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What will a US ban on WeChat mean for Chinese netizens?

Image from Stand News. Used with permission.

United States President Donald Trump signed on August 7 two separate executive orders that will ban TikTok and WeChat from operating in the country within 45 days if they are not sold by their Chinese parent companies to US firms.

The orders will prohibit “any transactions by any person, or with respect to any property, subject to the jurisdiction of the United States,” with ByteDance Ltd in the case of Tiktok and Tencent Holdings Ltd in the case of WeChat.

While ByteDance is in negotiations with Microsoft over the purchase of TikTok, WeChat will probably face a straight ban as it is unlikely that Tencent will sell the app to a US company.

Both apps have been under fire by the Trump administration, which cites “national security” concerns as relations between the US and China are increasingly hostile.

With the majority of the Western social media and messaging apps such as Facebook, Twitter, and Telegram all blocked in China, WeChat remains a major channel for business and social communication between mainland Chinese people and their overseas contacts.

A complete ban could force them to establish other channels for future communication. In fact, within a day, the messaging app LINE has seen a surge of 213 percent in downloads following the news of the WeChat ban. Small businesses that rely on advertising income from WeChat could also be affected if US banks forbid transactions with Tencent.

While many in the West have criticized Trump's ban, citing violations of free speech and distraction from more pressing domestic issues, some overseas Chinese dissents see the decision with positive eyes.

For example, anonymous mainland Chinese Twitter user @ayanami789 tweeted:

WeChat ban could free overseas Chinese from the CCP brainwshing network. They would start exploring the new world. This is great.

Chinese political cartoonist Badiucao also defended the ban in a series of tweets:

Wechat surveillance controls and manipulates its users regardless where about and nationalities.
It is the the most important mean for Chinese government to export its propaganda and censorship beyond its soil […] tolerating WeChat like apps create a paradox for free speech.
and because its made in China, its technically not possible to fix or regulate it either […]
App like WeChat is like a mobile “Great Fire Wall”.
it changes people’ habit of free speech via its user attachment with Chinese market.
Banning WeChat will push people seek alternatives inside and out China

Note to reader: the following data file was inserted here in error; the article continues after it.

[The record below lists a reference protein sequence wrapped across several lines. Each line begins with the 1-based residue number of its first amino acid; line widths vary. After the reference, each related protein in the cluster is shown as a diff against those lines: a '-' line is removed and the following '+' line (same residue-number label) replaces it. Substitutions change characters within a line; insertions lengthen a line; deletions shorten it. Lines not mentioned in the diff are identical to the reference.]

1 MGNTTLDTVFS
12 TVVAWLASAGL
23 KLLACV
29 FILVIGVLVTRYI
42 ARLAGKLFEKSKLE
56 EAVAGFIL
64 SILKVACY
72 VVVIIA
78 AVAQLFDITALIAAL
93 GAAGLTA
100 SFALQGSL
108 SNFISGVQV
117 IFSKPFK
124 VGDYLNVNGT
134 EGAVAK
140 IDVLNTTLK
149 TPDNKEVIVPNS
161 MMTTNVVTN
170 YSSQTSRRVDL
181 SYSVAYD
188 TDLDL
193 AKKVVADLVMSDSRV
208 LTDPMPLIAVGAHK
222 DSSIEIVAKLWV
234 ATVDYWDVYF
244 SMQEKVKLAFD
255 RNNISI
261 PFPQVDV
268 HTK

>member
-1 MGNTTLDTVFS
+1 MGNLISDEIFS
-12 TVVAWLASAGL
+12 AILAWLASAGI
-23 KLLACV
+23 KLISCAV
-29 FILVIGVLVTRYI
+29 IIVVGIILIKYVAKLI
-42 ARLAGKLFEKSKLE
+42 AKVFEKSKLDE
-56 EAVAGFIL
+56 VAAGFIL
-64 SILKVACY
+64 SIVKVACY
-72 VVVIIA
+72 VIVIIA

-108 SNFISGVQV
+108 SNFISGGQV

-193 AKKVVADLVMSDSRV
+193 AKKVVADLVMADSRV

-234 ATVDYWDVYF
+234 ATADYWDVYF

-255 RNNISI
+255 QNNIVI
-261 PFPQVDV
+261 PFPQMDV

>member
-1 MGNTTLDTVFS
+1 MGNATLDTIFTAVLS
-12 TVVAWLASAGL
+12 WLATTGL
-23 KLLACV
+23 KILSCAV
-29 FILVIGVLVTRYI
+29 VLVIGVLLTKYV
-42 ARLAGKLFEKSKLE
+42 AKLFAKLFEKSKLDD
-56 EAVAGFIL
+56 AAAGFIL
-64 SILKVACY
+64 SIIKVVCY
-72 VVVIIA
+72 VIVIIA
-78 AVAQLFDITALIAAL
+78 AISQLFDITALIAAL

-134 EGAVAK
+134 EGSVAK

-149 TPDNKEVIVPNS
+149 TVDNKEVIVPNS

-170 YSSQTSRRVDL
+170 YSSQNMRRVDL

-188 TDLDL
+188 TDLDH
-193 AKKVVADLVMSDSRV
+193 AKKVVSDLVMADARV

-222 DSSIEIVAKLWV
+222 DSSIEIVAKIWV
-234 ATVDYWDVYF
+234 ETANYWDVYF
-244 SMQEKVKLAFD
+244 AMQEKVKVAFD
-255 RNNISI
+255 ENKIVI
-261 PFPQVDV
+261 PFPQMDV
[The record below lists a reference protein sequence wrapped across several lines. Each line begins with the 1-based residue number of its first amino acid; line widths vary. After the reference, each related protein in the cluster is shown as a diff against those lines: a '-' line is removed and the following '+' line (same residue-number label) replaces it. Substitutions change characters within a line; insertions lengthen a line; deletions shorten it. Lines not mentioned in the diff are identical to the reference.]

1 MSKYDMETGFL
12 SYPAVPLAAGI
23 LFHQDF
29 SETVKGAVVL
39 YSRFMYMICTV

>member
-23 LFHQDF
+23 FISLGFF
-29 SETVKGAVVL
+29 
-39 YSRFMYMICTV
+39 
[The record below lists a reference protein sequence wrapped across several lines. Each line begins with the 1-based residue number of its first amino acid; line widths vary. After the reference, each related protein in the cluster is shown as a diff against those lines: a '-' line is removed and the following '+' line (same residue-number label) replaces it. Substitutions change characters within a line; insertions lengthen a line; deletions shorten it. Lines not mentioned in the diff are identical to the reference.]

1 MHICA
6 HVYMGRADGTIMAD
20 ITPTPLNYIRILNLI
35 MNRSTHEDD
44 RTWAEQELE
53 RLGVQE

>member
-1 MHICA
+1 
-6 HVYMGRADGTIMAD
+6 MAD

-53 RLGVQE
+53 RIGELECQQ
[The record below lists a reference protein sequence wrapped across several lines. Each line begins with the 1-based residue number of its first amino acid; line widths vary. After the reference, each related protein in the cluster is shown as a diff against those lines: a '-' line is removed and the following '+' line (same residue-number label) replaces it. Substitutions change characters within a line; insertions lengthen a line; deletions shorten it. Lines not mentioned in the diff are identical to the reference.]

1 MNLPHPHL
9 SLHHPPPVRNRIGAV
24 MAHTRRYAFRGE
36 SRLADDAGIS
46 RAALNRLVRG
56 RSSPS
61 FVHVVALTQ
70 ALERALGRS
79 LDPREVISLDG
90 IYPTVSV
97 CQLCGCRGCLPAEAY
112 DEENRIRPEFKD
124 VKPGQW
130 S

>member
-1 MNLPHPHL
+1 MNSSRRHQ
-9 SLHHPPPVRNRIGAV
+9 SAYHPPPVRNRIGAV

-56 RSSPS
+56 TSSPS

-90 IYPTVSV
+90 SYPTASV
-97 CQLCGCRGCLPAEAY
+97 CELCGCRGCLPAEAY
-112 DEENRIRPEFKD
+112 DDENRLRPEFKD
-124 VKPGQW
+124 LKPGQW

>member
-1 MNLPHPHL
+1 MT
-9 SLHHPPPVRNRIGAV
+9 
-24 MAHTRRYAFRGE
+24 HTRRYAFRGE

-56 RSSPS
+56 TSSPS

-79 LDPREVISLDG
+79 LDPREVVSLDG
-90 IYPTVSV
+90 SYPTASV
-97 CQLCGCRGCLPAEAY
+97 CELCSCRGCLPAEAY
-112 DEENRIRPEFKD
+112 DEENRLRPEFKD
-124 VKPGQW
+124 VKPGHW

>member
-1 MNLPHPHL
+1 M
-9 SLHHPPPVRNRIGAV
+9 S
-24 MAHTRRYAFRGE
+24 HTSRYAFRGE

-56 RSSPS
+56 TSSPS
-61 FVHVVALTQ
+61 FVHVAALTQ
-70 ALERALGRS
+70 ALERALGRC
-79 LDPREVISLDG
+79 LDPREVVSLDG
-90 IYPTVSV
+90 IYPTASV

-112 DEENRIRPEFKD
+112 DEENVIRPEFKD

TikTok, a video-sharing mobile app that reportedly has been downloaded 175 million times in the US has been criticized for automatically collecting location data and digital traces such as browsing history and shopping lists.

In November 2019, the app shut down the account of a US teenager after she highlighted the Chinese government's human rights abuses in Xinjiang on a makeup tutorial. TikTok later reactivated the user's account and apologized for what it said was a “human moderation mistake.” A report by the Australian Strategic Policy Institute alleges that ByteDance plays “an active role in disseminating party-state's propaganda on Xinjiang.”

As for WeChat, a multi-functional mobile app that provides a variety of user services including content sharing, news subscription, electronic payment, messaging, and online shopping, there have been a number of reports indicating that the app monitors and censors private conversations, filters out content at the request of the Chinese authorities, and has deleted content posted by politicians in Canada and Australia who used the app to reach out to their Chinese diaspora constituents.

Trump’s executive order is the administration's first concrete step since the announcement of the expansion of the Clean Network Program by State Secretary Michael Pompeo on August 5. The program intends to exclude telecommunication networks, applications, smartphone manufacturers, cloud hosting services, and undersea cables from “untrusted People’s Republic of China,” as the press release says, from accessing the US market.

The spokesperson of the Chinese Ministry of Foreign Affairs, Wang Wenbin, criticized Trump’s ban as violating “free-market principles” and urged Washington to “correct its mistakes.”

BBC’s Chinese correspondent Stephen McDonell suggested that the Chinese official reaction was ironic given that a number of US apps have been banned in China for years:

 

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